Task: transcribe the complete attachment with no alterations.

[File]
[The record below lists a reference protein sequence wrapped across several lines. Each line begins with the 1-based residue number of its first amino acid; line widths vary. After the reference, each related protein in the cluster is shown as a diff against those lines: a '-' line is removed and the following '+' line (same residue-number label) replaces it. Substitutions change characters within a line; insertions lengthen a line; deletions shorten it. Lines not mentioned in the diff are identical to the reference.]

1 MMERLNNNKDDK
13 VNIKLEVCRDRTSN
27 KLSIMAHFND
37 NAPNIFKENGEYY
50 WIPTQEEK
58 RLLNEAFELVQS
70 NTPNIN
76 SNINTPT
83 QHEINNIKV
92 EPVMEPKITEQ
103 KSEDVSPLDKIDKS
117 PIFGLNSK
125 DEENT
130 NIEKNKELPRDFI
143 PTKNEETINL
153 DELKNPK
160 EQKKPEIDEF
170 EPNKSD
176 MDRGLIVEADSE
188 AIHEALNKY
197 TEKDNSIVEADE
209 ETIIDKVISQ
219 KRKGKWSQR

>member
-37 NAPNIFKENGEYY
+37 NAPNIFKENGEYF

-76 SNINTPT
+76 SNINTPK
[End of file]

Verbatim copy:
[The record below lists a reference protein sequence wrapped across several lines. Each line begins with the 1-based residue number of its first amino acid; line widths vary. After the reference, each related protein in the cluster is shown as a diff against those lines: a '-' line is removed and the following '+' line (same residue-number label) replaces it. Substitutions change characters within a line; insertions lengthen a line; deletions shorten it. Lines not mentioned in the diff are identical to the reference.]

1 MMERLNNNKDDK
13 VNIKLEVCRDRTSN
27 KLSIMAHFND
37 NAPNIFKENGEYY
50 WIPTQEEK
58 RLLNEAFELVQS
70 NTPNIN
76 SNINTPT
83 QHEINNIKV
92 EPVMEPKITEQ
103 KSEDVSPLDKIDKS
117 PIFGLNSK
125 DEENT
130 NIEKNKELPRDFI
143 PTKNEETINL
153 DELKNPK
160 EQKKPEIDEF
170 EPNKSD
176 MDRGLIVEADSE
188 AIHEALNKY
197 TEKDNSIVEADE
209 ETIIDKVISQ
219 KRKGKWSQR

>member
-37 NAPNIFKENGEYY
+37 NAPNIFKENGEYF

-76 SNINTPT
+76 SNINTPK